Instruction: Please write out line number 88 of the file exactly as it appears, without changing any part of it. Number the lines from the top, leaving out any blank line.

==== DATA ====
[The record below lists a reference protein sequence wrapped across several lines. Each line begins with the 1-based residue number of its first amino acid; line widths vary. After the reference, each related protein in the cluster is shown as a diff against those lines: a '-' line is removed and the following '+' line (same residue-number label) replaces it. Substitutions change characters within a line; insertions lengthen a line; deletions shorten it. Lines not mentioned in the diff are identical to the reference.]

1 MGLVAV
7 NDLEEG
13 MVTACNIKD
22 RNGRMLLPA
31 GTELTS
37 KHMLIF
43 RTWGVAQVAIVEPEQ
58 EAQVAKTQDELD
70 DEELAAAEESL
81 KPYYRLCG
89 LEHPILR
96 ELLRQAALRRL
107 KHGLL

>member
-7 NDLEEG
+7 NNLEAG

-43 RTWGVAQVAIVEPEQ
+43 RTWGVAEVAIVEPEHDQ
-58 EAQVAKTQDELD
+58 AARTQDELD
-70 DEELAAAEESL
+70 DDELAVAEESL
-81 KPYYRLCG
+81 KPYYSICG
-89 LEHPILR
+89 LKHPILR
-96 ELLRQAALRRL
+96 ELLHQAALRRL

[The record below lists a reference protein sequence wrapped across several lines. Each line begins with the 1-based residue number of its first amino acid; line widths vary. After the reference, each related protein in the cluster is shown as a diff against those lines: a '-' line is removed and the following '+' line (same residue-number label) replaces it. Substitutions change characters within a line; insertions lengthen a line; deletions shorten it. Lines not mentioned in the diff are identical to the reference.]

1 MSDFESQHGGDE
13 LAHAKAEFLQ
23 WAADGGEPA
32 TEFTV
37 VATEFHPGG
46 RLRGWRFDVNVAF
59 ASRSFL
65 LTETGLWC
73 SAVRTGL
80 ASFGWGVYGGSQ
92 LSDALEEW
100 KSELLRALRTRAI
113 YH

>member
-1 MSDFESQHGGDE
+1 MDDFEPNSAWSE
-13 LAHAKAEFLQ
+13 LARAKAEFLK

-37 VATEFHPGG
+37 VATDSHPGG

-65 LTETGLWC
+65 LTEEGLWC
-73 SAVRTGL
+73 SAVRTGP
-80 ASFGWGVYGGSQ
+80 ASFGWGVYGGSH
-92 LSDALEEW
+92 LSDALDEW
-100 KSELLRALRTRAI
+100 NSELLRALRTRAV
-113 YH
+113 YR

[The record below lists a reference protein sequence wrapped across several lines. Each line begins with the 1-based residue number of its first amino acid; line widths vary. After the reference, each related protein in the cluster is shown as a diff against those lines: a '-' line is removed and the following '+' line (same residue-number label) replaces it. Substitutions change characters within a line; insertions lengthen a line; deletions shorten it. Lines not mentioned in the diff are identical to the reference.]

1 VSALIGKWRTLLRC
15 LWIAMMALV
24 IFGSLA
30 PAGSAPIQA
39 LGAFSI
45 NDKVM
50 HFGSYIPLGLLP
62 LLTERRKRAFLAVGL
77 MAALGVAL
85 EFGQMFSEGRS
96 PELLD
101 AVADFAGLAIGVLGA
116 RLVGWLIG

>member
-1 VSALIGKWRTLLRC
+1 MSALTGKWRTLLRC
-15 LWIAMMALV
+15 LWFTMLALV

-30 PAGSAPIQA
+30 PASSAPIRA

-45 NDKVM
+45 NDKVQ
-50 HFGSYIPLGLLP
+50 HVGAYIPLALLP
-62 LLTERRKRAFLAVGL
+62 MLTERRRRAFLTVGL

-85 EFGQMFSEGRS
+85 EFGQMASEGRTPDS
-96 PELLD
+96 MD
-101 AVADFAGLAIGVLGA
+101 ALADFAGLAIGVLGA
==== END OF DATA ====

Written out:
-62 LLTERRKRAFLAVGL